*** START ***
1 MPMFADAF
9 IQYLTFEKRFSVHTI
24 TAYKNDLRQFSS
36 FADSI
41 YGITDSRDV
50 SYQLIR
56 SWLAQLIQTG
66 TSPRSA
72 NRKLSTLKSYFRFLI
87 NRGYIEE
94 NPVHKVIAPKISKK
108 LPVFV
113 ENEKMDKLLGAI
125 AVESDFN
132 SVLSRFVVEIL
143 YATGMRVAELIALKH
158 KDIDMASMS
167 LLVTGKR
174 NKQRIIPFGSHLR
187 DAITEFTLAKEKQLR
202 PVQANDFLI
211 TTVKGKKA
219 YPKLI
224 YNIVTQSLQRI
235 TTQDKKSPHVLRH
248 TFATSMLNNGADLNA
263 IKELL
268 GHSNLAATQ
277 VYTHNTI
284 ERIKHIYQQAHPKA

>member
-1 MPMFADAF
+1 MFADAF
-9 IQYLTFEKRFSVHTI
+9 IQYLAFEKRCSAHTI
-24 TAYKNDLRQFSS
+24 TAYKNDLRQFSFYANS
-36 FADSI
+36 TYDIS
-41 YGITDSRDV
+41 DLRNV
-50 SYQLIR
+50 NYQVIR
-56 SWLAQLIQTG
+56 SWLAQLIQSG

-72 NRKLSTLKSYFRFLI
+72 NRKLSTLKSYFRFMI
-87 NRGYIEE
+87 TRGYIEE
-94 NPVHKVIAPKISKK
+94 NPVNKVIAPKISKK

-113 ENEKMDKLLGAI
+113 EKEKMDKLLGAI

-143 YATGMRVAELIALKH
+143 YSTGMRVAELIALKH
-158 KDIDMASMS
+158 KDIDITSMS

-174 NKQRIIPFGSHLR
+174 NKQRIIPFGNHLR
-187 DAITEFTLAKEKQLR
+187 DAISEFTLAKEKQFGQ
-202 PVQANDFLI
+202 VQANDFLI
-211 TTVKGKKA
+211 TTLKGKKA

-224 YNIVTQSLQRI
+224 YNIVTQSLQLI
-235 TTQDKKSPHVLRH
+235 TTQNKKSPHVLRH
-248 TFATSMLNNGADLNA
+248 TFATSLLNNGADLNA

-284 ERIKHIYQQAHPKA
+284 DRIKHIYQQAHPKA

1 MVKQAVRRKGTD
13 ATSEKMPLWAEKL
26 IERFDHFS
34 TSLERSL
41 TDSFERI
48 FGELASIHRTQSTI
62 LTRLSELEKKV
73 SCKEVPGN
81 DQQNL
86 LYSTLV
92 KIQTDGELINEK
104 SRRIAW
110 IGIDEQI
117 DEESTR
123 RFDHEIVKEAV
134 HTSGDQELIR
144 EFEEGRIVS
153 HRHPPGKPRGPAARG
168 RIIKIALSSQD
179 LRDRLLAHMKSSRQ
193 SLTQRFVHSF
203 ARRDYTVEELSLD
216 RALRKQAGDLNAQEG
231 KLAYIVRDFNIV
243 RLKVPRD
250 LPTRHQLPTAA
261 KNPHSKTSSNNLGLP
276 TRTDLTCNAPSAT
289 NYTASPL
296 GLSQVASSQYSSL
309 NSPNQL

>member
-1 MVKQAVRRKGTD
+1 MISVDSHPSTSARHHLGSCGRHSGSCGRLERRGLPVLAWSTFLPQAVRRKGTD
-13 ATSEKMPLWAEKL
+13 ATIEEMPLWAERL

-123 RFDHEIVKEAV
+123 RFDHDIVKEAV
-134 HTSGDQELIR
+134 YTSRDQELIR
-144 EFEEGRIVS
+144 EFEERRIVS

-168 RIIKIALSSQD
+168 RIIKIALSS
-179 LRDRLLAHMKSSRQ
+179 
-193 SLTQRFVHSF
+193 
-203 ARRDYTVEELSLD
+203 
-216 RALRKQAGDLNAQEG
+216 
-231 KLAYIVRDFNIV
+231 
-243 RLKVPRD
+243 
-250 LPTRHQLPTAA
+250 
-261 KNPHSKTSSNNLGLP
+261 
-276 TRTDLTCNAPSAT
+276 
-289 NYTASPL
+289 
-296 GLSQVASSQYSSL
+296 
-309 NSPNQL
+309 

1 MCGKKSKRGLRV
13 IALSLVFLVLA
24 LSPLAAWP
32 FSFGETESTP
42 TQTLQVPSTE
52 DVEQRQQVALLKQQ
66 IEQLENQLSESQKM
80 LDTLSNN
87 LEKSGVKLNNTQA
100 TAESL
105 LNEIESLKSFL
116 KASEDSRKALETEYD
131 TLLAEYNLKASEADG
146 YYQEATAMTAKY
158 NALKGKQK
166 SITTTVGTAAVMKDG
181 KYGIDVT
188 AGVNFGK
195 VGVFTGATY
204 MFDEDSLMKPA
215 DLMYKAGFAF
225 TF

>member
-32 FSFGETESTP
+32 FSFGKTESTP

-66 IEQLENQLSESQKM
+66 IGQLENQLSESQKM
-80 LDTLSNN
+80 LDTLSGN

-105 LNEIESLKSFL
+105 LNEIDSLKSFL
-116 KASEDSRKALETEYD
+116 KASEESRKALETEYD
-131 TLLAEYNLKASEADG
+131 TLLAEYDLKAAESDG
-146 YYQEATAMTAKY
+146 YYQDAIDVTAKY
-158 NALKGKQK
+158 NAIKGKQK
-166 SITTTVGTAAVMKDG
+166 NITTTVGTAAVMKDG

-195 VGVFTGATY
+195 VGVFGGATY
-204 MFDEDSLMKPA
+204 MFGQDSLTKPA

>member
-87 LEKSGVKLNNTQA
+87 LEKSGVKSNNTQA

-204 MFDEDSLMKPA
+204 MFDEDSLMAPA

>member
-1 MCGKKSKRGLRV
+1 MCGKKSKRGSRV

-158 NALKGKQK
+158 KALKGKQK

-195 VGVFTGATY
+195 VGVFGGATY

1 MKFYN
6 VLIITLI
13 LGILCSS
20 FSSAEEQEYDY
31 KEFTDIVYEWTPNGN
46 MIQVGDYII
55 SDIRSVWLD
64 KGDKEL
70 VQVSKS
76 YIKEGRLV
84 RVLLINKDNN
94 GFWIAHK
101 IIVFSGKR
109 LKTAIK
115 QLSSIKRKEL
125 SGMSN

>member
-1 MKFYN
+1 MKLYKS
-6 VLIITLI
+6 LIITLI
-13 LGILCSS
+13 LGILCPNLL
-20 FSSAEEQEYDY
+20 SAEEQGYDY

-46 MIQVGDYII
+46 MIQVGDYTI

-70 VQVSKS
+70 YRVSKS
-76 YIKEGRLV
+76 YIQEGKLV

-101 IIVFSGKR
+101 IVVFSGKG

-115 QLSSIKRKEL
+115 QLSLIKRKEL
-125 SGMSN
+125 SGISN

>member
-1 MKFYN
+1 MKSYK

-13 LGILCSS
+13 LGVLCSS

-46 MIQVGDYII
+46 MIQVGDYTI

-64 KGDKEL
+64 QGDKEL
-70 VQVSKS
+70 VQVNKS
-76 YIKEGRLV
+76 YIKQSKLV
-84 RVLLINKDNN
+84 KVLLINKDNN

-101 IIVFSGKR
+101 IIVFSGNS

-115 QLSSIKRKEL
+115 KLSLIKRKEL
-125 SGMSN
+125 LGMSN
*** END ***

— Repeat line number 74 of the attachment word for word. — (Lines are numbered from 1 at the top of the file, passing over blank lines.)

1 MVKQAVRRKGTD